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Spinal Cord Disorders Message Board

Spinal Cord Disorders Board Index

Hi Curt,

I'm sorry you are having trouble and having to make this decision.
At age 32 I was in a rollover accident - didn't have any neck pain, but the seatbelt left a large bruise across my neck & chest so they did neck xrays just to check me out. At that time, they told me I had significant DDD, especially for someone my age and asked if I had neck trouble. I told them I really didn't and they said "You will!"

I'm 44 now and up until last year the only symptom I had was the crunching/grinding sounds with turning my neck. Then I started having arm pain (like a blood pressure cuff pumped up waaay too high on my arm.) MRI showed the herniated disk, spinal stenosis and bone spurs, so I was referred to pain management/anesthesiology group for epidural steroid injections.

It was explained to me (by more than just this doc) that many people can have these abnormalities on xray and not have symptoms - it depends on how the nerve exiting the spine is doing. Many times the nerve is irritated and swells, making the condition worse - so symptoms show up. If they can calm the nerve(s) down and reduce any swelling, then the symptoms may go away. You are right, it won't change the abnormalities - but it might change the pain and symptoms.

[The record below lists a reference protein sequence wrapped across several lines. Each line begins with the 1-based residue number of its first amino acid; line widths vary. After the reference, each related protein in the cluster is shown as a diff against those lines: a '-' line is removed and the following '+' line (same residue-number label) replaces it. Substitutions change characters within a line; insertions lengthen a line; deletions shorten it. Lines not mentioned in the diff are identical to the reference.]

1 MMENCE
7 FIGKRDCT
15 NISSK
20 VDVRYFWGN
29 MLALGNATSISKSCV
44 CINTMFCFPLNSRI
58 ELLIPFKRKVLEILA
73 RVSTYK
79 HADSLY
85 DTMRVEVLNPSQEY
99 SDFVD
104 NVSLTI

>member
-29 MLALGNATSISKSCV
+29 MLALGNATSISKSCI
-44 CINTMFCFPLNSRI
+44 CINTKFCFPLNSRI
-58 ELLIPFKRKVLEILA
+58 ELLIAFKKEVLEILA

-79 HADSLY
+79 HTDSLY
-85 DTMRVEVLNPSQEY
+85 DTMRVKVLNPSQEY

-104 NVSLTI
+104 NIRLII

After I started my epidural steroid injections (ESI's) I talked to 2 other people that had been able to avoid surgery (one neck, one lumbar) because of the relief they rec'd from the ESI's. (One did PT too) so I knew there was hope. It works for some people - I prayed I'd be one of them.

I would be very leary of a doc who suggested surgical intervention without trying the conservative options first. Maybe a second (or even third) opinion would help you with your decisions. I would look into ESI (from someone who specializes in them - anesthesia groups, pain mgmt groups, or sometimes sports medicine groups, etc - and also seek the opinion from a neurosurgeon.

My exercise routine was walking. The ESI doc told me to stop my walking until things settle down. All the pounding at the disc wasn't helping me. He also told me to ALWAYS wear athletic shoes - and to make sure they are good quality so to provide good shock absorption because my spine needed it. Make sure you share your exercise routine with your doctors. It's good to have strong neck muslces with this condition - but any repetitive movements or impact to the discs might contribute to nerve inflammation /flare or add to the build up of spurring, etc.

Anyway, the ESI's did not work for me so he referred me to a neurologist. The neuro did additional testing (A CT/Myelogram - test involves dye injected into spinal fluid to obtain better pics) - only with those results, AND the fact that I'd already tried conservative treatment, did he end up recommending surgery.